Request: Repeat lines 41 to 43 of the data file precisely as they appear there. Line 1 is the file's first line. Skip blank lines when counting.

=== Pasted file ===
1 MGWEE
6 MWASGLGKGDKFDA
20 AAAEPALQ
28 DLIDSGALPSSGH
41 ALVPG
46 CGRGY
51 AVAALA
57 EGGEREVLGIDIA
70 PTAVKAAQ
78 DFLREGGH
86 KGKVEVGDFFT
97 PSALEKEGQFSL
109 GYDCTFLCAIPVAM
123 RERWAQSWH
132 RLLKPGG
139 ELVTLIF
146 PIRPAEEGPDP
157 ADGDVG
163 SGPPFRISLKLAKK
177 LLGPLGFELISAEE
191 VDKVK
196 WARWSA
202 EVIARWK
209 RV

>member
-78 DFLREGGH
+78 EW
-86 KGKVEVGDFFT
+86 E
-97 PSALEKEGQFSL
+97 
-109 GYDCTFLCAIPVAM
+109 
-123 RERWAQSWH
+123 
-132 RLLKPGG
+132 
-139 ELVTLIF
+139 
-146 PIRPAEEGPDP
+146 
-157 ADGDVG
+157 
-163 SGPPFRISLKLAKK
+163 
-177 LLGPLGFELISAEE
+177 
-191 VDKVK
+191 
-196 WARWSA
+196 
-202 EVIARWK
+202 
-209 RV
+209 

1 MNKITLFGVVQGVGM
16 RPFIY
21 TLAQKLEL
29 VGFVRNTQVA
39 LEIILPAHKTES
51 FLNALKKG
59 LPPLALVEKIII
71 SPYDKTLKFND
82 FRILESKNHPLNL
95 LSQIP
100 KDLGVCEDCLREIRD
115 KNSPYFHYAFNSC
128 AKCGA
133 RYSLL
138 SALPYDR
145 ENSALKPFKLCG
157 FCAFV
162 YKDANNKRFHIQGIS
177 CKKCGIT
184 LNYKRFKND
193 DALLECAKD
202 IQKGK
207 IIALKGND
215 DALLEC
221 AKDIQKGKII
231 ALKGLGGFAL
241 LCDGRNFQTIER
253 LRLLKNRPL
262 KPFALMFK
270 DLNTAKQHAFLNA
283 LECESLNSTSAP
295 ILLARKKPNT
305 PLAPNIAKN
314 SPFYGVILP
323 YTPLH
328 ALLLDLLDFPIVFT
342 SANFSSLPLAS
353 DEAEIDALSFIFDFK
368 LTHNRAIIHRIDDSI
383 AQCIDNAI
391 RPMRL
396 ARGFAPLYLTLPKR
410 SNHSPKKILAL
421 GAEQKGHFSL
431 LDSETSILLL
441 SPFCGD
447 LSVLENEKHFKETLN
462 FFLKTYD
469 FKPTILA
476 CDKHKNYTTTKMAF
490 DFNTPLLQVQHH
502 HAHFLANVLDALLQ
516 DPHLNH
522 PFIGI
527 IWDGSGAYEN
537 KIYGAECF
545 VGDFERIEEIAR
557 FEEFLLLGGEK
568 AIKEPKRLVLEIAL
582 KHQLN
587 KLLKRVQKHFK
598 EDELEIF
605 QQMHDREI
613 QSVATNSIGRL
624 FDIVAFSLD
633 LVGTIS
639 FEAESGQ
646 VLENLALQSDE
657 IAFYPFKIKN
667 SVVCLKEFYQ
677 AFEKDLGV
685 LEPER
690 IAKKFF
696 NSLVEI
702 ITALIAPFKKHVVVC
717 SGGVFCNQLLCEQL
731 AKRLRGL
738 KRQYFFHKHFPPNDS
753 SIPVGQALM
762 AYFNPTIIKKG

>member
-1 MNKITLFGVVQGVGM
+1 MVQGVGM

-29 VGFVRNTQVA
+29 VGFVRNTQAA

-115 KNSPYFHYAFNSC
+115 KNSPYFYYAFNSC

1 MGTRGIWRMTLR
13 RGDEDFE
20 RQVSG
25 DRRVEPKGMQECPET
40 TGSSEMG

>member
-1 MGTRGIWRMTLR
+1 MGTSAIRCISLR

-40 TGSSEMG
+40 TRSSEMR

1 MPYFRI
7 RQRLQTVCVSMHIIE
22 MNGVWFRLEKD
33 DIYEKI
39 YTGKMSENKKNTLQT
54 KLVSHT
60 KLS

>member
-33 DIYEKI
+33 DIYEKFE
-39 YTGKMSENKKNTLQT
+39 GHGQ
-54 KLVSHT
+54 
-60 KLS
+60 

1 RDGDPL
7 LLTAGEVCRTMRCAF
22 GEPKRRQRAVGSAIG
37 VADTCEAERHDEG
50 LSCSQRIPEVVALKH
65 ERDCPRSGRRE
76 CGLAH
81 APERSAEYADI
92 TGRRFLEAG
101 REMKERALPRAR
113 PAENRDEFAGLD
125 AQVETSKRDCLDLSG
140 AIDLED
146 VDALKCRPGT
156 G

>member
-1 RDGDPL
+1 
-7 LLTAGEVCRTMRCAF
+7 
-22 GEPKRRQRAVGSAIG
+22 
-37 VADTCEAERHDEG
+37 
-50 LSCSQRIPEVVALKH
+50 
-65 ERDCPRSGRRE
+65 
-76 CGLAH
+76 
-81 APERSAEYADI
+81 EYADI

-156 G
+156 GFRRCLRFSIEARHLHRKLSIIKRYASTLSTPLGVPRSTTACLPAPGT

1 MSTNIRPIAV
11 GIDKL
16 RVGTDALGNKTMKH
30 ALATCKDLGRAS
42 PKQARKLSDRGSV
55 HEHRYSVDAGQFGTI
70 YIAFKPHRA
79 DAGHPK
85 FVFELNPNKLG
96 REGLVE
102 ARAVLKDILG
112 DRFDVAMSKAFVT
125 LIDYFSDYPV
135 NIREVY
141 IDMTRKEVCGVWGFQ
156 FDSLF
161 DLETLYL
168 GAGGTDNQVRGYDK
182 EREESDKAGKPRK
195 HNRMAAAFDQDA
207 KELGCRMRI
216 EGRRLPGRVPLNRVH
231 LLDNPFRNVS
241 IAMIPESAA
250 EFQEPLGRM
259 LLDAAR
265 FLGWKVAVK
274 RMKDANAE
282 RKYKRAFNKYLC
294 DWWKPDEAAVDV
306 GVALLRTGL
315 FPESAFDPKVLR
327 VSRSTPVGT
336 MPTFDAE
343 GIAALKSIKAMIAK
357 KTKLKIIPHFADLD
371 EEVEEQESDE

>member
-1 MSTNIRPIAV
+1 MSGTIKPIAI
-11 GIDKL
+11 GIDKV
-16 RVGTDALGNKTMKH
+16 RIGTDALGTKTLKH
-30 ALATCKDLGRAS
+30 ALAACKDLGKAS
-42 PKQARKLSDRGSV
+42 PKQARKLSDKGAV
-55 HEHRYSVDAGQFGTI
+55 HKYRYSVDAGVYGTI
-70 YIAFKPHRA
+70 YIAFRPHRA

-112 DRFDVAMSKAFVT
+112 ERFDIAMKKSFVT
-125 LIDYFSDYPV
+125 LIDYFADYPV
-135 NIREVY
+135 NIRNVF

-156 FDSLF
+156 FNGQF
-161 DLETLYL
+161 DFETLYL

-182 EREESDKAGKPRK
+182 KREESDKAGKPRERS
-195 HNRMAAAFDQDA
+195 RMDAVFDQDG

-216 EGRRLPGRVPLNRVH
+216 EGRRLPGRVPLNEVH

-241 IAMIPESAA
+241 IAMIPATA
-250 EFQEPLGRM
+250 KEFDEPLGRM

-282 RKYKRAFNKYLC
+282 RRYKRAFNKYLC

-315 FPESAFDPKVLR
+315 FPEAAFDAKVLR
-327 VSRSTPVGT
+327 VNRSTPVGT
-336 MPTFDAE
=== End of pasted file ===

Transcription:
+146 
-157 ADGDVG
+157 